In one remarkable experiment, scientists relocated fecal bacteria from the gut of depressed mice to genetically distinct mice that did not manifest any signs of depression. What happened? The study showed that the transfer of microbiota was sufficient to induce social withdrawal behaviors and even change the activity of myelin genes and myelin content in the brains of the recipient mice. In other words, bacteria in your gut produce metabolites that have the capacity to affect the myelin content and your mental health irrespective of the genetics.8

Help for Depression

In a randomized, double-blind study, administration of a combination of L acidophilus, L casei, and Bifidobacterium bifidum was given to participants who were clinically depressed. After 8 weeks of intervention, patients who had major depression and who received probiotic supplements experienced significantly fewer signs and symptoms associated with depression. Once more, they had a lower inflammatory marker, known as hsC-reactive protein. This is important because depression fuels inflammation in the brain, and the converse is also true. 9 A systematic review of ten clinical trials found that most of the studies found positive results on measures of depressive symptoms.10 More studies are warranted to which gut microbes help depression

I am not saying that every case of depression is caused by an imbalance between the good and harmful gut bacteria, or can be treated successfully by probiotics. Other causes of depression such as harmful lifestyle practices, cognitive distortions, relationship problems, and spiritual issues need to be addressed. Gut bacteria, however, should not be overlooked in the treatment of this condition. Why? Emerging data reveals that there is communication between the gut and the brain in anxiety, depression, cognition, and autism spectrum disorder.11


© 2024, Wildwood Sanitarium. All rights reserved.

Disclaimer: The information in this article is educational and general in nature. Neither Wildwood Lifestyle Center, its entities, nor author intend this article as a substitute for medical diagnosis, counsel, or treatment by a qualified health professional.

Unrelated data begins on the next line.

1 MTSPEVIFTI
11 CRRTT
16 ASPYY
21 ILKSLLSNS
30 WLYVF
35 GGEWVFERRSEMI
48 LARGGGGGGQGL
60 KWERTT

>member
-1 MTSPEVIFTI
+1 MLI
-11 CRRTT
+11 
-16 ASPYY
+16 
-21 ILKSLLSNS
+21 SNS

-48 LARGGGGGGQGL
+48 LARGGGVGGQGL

1. Appleton J., The Gut-Brain Axis: Influence of Microbiota on Mood and Mental Health. Integr Med (Encinitas). 2018 Aug; 17(4): 28–32.
  2. California Institute of Technology. “Microbes help produce serotonin in gut.” ScienceDaily. ScienceDaily, 9 April 2015. www.sciencedaily.com/releases/2015/04/150409143045.htm
  3. Sharon G. The Central Nervous System and the Gut Microbiome. The Central Nervous System and the Gut Microbiome. Cell. 2016 Nov 3;167(4):915-932.
  4. youris.com. “Do microbes control our mood?.” ScienceDaily. ScienceDaily, 20 October 2016. www.sciencedaily.com/releases/2016/10/161020114611.htm.
  5. Appleton J., The Gut-Brain Axis: Influence of Microbiota on Mood and Mental Health. 2018 Aug; 17(4): 28–32. 
  6. S. Leclercq, P. Forsythe, J. Bienenstock. Posttraumatic Stress Disorder: Does the Gut Microbiome Hold the Key?The Canadian Journal of Psychiatry, 2016; 61 (4): 204 DOI: 10.1177/0706743716635535
  7. Alimentary Pharmabiotic Centre – University College Cork. “Early gut bacteria regulate happiness.” ScienceDaily. ScienceDaily, 12 June 2012. www.sciencedaily.com/releases/2012/06/120612115812.htm
  8. The Mount Sinai Hospital / Mount Sinai School of Medicine. “Transfer of gut bacteria affects brain function, nerve fiber insulation.” ScienceDaily. ScienceDaily, 20 April 2016. www.sciencedaily.com/releases/2016/04/160420104209.htm
  9. Akkasheh G. Clinical and metabolic response to probiotic administration in patients with major depressive disorder: A randomized, double-blind, placebo-controlled trial. Nutrition. 2016 Mar;32(3):315-20.
  10. Wallace CJK, Milev R. The effects of probiotics on depressive symptoms in humans: A systematic review. Ann Gen Psychiatry. 2017;16:14.
  11. Sharon G. The Central Nervous System and the Gut Microbiome. The Central Nervous System and the Gut Microbiome. Cell. 2016 Nov 3; 167(4):915-932.